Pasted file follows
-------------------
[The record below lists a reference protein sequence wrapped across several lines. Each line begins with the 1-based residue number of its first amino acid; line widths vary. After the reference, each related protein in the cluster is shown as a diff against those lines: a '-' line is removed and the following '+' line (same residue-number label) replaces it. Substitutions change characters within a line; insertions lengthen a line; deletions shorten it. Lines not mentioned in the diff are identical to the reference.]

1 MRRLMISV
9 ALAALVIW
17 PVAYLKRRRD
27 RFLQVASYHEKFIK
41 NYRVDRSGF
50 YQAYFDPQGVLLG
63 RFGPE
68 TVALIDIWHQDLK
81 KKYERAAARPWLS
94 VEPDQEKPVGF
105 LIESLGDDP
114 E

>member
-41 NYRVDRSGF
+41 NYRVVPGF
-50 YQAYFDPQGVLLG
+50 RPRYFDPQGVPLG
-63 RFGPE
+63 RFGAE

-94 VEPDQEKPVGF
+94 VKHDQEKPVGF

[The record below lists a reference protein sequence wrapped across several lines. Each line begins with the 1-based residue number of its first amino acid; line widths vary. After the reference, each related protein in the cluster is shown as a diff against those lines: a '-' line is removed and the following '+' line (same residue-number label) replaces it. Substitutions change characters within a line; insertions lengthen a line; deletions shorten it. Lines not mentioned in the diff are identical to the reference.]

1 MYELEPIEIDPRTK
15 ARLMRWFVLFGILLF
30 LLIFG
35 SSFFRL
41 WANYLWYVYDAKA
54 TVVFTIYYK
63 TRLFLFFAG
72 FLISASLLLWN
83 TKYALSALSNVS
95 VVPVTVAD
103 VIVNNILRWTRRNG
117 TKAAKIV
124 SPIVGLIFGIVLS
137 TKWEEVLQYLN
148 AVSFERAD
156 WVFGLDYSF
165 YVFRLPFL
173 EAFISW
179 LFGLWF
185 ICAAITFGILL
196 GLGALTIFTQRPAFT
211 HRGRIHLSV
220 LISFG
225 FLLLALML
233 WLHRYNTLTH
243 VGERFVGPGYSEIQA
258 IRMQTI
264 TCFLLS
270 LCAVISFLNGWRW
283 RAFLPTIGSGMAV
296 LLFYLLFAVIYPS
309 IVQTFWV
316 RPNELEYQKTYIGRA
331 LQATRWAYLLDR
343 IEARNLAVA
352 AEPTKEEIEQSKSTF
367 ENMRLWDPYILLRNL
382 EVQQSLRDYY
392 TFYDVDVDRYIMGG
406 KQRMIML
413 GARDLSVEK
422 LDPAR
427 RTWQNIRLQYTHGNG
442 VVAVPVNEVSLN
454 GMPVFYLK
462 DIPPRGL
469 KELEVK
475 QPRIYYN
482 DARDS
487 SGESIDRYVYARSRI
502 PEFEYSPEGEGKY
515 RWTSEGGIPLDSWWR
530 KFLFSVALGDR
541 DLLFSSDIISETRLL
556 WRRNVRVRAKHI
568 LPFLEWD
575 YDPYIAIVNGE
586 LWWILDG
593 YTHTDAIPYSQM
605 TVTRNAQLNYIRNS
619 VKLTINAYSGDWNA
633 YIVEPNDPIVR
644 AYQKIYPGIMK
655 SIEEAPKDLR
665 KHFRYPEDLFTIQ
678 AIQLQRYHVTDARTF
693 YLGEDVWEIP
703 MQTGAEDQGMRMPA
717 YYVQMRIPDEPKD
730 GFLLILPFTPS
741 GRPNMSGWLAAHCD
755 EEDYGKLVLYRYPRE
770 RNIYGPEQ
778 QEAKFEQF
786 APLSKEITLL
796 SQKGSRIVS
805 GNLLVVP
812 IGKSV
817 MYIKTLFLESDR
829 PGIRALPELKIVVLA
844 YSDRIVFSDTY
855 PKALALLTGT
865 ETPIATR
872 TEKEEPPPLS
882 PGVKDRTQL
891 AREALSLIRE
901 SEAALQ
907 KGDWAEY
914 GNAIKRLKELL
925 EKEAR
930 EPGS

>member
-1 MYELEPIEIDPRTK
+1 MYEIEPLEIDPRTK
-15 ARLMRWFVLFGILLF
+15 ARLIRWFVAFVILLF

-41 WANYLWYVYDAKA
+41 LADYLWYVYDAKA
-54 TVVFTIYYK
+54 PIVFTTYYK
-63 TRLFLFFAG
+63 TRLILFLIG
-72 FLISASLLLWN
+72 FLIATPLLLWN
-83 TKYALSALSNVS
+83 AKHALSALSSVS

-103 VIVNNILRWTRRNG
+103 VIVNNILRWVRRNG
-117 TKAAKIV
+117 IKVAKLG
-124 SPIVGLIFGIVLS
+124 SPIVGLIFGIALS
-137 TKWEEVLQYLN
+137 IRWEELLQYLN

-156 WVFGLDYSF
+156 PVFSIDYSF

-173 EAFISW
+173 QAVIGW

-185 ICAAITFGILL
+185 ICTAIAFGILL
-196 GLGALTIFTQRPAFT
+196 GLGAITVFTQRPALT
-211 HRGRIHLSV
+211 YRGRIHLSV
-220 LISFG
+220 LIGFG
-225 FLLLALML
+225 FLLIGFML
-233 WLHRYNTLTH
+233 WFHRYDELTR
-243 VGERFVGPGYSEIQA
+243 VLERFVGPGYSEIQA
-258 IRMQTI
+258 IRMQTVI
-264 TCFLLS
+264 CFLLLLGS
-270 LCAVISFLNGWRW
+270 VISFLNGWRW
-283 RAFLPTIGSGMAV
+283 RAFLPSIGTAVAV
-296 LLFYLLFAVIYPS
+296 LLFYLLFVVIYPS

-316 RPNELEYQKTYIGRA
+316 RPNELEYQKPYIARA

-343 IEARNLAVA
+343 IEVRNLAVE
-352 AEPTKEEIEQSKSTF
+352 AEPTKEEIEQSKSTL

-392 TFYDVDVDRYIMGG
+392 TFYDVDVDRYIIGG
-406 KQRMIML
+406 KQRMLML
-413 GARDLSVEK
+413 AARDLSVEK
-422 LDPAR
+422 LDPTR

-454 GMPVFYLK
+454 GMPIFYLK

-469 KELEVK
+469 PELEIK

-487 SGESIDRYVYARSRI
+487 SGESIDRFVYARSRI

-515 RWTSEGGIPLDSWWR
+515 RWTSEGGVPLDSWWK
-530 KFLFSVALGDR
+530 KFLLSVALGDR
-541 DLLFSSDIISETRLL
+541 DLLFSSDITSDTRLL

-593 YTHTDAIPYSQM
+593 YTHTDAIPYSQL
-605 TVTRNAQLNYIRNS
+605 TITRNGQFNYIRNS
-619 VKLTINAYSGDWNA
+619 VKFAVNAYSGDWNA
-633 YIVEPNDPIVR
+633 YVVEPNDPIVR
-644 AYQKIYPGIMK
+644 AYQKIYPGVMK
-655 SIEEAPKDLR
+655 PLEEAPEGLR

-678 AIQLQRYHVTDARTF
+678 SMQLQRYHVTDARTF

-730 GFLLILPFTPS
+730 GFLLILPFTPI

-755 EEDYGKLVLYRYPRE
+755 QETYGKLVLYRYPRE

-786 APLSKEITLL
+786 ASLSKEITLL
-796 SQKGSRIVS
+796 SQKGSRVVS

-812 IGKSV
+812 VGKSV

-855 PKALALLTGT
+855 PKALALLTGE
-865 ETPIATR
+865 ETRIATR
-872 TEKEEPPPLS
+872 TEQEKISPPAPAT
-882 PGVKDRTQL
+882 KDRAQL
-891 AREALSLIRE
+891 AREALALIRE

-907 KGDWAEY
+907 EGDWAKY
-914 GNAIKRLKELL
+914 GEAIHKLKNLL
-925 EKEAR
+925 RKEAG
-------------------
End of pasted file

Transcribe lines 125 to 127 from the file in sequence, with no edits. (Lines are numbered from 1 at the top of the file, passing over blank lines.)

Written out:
+63 TRLILFLIG
-72 FLISASLLLWN
+72 FLIATPLLLWN